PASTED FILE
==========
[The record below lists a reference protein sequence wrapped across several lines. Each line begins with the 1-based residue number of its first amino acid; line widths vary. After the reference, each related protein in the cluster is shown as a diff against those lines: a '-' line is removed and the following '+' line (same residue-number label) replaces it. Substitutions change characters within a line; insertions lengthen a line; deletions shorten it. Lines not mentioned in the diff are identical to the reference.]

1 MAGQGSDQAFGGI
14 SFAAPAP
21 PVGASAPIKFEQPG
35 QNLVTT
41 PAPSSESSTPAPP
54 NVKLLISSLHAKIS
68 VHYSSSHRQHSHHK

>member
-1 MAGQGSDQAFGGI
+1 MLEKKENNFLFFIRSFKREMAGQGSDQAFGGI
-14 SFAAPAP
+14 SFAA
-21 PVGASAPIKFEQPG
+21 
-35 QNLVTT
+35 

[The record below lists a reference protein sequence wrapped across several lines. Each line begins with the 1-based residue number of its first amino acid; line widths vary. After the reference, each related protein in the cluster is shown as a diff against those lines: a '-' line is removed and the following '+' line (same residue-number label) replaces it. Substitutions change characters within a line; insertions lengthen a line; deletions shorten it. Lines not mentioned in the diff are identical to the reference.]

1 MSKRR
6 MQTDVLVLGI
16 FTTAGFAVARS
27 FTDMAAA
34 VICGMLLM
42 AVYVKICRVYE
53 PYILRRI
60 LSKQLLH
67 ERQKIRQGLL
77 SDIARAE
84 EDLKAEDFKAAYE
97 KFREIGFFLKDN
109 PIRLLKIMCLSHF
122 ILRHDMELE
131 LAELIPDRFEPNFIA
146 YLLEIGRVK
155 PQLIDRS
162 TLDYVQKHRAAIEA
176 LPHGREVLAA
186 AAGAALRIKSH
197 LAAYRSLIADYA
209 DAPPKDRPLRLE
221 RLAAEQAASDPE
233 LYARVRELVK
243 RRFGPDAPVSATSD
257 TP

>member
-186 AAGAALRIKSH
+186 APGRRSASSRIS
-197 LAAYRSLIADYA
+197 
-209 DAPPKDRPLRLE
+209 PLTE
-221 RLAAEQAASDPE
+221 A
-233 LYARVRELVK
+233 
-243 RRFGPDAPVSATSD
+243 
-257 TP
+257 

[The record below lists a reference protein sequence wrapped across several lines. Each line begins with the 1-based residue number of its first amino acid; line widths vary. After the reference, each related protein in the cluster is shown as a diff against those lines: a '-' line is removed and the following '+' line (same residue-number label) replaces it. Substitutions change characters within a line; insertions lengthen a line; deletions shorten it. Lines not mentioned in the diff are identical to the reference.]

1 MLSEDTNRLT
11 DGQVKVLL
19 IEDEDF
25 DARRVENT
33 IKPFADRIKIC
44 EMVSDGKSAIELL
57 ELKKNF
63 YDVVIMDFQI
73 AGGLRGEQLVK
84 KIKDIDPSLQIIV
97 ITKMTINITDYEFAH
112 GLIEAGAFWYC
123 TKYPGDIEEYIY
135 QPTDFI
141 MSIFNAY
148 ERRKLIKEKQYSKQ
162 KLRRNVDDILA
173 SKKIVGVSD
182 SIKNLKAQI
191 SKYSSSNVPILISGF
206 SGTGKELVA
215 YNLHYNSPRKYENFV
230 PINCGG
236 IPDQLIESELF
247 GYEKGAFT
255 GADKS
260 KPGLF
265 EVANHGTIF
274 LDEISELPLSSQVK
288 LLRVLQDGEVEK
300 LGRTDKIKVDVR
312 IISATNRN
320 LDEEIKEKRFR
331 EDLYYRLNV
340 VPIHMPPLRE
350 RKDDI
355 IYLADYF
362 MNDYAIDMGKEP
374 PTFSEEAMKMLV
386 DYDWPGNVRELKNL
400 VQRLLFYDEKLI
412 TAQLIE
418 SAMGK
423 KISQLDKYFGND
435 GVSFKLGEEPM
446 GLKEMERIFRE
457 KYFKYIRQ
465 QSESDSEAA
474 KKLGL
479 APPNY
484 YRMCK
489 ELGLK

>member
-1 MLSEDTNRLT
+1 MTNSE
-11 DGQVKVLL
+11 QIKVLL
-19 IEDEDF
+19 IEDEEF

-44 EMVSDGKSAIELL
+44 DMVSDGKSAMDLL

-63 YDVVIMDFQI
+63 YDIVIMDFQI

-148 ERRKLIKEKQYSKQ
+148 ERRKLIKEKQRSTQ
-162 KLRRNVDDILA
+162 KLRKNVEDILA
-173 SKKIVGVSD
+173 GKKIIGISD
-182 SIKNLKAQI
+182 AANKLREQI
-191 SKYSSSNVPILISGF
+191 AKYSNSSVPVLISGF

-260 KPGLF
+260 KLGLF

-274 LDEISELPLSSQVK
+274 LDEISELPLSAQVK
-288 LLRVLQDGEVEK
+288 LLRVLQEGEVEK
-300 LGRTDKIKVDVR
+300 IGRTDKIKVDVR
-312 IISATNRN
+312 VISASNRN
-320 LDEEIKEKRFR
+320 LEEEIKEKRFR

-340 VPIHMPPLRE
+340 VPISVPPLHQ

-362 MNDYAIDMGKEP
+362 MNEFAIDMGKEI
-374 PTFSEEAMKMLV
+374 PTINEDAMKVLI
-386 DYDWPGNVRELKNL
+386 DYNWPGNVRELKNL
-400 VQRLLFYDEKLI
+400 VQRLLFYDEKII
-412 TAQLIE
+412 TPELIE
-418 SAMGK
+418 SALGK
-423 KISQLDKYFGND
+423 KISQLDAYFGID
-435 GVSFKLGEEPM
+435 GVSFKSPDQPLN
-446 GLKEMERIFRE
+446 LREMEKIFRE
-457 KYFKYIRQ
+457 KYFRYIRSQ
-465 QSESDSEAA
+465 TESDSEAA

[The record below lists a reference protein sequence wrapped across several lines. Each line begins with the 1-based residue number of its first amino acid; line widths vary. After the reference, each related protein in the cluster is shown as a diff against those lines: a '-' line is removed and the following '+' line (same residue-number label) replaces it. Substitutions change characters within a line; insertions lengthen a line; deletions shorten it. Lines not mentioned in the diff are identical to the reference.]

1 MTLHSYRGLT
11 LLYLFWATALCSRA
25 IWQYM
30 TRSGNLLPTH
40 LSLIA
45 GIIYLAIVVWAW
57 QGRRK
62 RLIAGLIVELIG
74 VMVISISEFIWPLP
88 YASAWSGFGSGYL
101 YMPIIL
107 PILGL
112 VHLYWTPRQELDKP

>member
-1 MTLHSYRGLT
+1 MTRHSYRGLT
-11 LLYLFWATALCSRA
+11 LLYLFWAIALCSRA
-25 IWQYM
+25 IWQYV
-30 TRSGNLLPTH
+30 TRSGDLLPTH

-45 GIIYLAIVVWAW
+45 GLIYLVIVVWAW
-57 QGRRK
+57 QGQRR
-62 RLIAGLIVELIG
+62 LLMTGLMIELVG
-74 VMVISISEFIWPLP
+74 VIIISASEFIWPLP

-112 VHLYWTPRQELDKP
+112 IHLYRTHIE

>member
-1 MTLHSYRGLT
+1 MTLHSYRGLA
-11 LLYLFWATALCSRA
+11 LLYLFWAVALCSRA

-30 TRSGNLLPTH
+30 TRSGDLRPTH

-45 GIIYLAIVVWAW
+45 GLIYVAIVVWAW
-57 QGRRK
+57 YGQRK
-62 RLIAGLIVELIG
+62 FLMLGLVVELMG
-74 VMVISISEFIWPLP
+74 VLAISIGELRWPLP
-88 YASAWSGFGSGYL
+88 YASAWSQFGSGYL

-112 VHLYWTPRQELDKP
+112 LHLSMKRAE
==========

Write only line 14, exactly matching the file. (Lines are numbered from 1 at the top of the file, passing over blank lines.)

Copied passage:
-21 PVGASAPIKFEQPG